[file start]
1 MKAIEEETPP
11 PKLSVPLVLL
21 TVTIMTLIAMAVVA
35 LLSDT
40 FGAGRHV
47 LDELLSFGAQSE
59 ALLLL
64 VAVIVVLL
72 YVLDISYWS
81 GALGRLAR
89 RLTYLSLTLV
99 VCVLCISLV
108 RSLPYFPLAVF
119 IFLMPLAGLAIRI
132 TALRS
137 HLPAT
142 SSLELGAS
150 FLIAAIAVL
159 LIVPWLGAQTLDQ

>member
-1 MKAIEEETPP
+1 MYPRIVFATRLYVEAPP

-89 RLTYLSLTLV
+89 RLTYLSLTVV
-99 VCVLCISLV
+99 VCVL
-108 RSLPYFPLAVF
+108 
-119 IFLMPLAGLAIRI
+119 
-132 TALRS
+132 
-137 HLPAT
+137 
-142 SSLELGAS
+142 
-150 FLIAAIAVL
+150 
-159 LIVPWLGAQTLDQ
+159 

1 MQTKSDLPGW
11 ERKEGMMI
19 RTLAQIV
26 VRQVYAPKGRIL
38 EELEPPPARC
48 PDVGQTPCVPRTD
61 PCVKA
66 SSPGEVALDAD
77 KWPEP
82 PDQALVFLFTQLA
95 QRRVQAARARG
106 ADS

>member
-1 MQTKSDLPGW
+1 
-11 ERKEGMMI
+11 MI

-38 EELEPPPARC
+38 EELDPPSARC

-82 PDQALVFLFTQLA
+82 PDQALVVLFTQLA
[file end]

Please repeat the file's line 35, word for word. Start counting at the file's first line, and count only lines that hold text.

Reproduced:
-142 SSLELGAS